Eddie Wineland Feels Renan Barao Bout Stopped Too Early, But Focus Now Is Yves Jabouin

By Sherdog.com Staff Jan 23, 2014



Eddie Wineland will look to bounce back from his bantamweight title bout loss to Renan Barao when he meets Yves Jabouin on Saturday at UFC on Fox 10.

Ahead of the matchup, Wineland joined the Sherdog Radio Network’s “Beatdown” show to discuss his opponent, his loss to Barao and more.

On whether he learned anything from his loss to Barao: “I learned that I stood in there with the best in the world and I beat him in the first round. He kicked me in the shoulder and knocked me down, and the referee decided that was enough. He caught me with a good kick. It was a good kick, but it was a kick that grazed off of my glove and hit me in the shoulder and knocked me down. If I was knocked out, I’d be the first guy to say I was knocked out. Again props to him -- he hit me with a good kick. That being said, I don’t think the fight should have been stopped that fast. I think the fans were robbed of what could have been a great fight.”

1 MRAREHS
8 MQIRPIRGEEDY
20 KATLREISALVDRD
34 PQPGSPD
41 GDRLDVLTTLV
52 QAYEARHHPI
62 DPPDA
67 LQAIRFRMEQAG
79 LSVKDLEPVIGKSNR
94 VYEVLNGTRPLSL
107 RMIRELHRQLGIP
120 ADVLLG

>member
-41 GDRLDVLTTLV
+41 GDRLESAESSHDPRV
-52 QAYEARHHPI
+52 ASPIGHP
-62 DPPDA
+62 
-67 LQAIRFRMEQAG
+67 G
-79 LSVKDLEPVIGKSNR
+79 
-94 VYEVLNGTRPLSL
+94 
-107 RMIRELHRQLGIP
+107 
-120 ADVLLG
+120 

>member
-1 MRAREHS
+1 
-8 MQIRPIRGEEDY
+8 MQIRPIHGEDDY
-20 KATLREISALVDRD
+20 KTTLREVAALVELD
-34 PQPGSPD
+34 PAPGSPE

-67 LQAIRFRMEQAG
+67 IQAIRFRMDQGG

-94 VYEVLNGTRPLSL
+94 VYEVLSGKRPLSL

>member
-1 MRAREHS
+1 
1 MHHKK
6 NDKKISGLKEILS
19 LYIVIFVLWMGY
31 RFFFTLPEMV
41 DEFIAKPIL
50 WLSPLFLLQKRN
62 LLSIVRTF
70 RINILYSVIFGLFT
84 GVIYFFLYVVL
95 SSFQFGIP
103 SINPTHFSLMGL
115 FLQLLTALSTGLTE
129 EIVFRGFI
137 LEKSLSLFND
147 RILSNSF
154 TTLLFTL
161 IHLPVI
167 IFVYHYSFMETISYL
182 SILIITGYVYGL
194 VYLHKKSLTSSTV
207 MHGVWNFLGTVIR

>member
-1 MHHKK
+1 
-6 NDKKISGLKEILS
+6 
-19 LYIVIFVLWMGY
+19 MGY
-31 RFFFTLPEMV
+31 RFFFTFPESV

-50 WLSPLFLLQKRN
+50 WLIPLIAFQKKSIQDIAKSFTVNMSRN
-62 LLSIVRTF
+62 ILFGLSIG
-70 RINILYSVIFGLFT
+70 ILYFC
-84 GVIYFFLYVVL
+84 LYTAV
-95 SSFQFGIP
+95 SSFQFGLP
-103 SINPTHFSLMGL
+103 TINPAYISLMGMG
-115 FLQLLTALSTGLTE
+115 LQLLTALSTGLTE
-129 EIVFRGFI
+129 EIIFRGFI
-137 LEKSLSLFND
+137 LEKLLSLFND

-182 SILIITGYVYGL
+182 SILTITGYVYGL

On whether Jabouin is more than just a striker: “He wouldn’t be in the UFC if he was completely one-sided. Do I think he’s better at striking than the ground game? Absolutely. That being said, he’s a dangerous fighter. He’s there for a reason and they put him in there with me for a reason, and the reason is because it’s going to be a great fight and it’s going to be a big challenge.”

On whether a win over Jabouin gets him back in the bantamweight title picture: “I think to get back to No. 1 contendership I’m probably looking at a couple more wins. Get through Yves -- I can’t look through Yves yet because he’s a very solid opponent. He possesses a lot of problems and he’s very dangerous. That being said, once I get through him, we can kind of look at getting back into top-tier guys. Not that Yves isn’t a top-tier guy. I think he’s a very legitimate fighter; he just doesn’t have a number attached to his name. From there, we start pressing to the guys that are top two, three and four.”

On why he fights: “I love to fight. I don’t think it’s any secret. I’ve been fighting since 2003. It’s been 11 years since I’ve been fighting. I was doing it since before it was the cool thing to do. I’ve been a wrestler since I was a little kid. I’ve always been one to try and test myself and see how far I can push myself. What better way to do that than to stand in an enclosed cage with another man who wants to take your head off?”

Listen to the full interview (beginning at 1:13:27).

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